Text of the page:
Thursday, October 11, 2012

Brain development under 3

In the first 3 years of your babies life something magical happens. Not only do you get to witness, experience and revel in your child's amazing ability to learn to feed themselves, crawl, walk, talk and more, but what is happening inside their tiny brains is also quite amazing and very important.

Babies are learning about themselves every day. And it is within this first crucial 3 years that babies learn and decide who they are. (Am I good or bad? capable or not capable? Is this safe? threatening? encouraging or discouraging?) And who is teaching them these things? As a primary caregiver we are the sole determining factor of much of this discovery. This is a lot of responsibility. 

A little brain trivia for you: New research has shown that when babies are in the fetus, the human brain begins life as a small cluster of cells. By the 4th week of pregnancy, these cells have begun to sort themselves out according to the function they will one day perform and migrate to the part of the brain they are destined to occupy. NATURE provides the fetus with more cells than they need. Some will not survive and other will join in a network of connections called synapses.

By 2 years old, a baby's brain has the SAME number of synapses as an adult. By age 3, he has more than one thousand trillion connections - twice as many as his parents. By age 10, the brain begins to prune away excess synapses. (those that have not been used enough) By adolescence, have is discarded. If you think your teenagers are so ridiculous and make the dumbest decisions, that is because the last part of the brain to develop is the frontal cortex - which hold all our reasoning, judgment, impulse control skills - this process doesn't end until the age of twenty! YES twenty!

Now let's go back to learn a bit more about how the brain develops for children under 3. Babies learn best in the context of relationships. The brain changes its structure in context to the environment around it. What your little one needs most within the first 3 years is not flashcards and dvd's, but real human connections. Brain development is all about connections with others and your babies brain is wired to seek out this connection from birth. The brain is flexible and can adapt to change or injury. There are windows early in a child's life where important learning takes place such as vision and language development. If these windows are missed, it may be difficult to acquire those abilities. This learning is within the first year of life.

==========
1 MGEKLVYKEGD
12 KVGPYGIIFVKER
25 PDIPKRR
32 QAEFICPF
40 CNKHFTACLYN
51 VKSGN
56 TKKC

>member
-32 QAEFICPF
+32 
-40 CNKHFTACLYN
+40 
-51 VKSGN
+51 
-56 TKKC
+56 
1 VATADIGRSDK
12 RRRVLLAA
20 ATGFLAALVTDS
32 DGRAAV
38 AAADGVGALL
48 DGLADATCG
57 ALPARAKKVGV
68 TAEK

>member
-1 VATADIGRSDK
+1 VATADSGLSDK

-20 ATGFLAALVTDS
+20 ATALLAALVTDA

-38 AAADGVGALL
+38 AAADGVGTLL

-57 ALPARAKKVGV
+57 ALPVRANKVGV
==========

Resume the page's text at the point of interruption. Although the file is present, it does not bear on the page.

Signing is great way to connect with your baby. That early communication is essential to their growth and development and sense of self. If your child can get their needs and wants met, they feel a trust and bond with that person who can meet those needs. They get a sense of 'self worth or self confidence' when they know that their feelings and thoughts matter. Signing parents tend to take more time and pay more attention to their child's cues and body language. They slow down and notice more about their children than non signing parents tend do. This is based on research funded by the Federal Government and the National Health Institute. Pinoneered by two doctor moms and child development experts Dr. Linda Acredelo and Dr. Susan Goodwyn.

How you and your child's other caregivers relate to her - how you talk, play and nurture -is far more important than what toys they have available. Young children learn best when they live in a reasonably stimulating environment and are unstressed. What children need to grow and develop is unhurried time with caring adults who focus on the child and follow his cues without distraction or expectation.

When you are signing with your children, there shouldn't be a stress or expectation for them to sign back, just as there is no expectation for them to talk to you within the first 2 years. Your inviting information, inviting conversation, inviting relationships with no expectations. Make signing fun, sing songs, play pretend games, dance, move, shake, hug, cuddle, read and connect with your baby. The first three years are vital for this kind of bonding and nurturing.

Remember you chose to be a parent/caregiver and it is a job. Treat it as such. If you need to adjust your life to be able to slow down and teach skills like, getting dressed, potty training, sitting at a table, going shopping and other life skills, then do just that, slow down, breath, enjoy. Take time to play in the bath with them, make mud pies in the dirt, read and cuddle on the couch, go for walks and talk about nature. Take up a swimming class, a baby and yoga class, a signing class, story time at your local library. Connect with other moms and babies of like mindedness. Your children are learning from you and their environment every day. They learn by observing. How you and other caregivers interact with her will shape the person she or he is to become.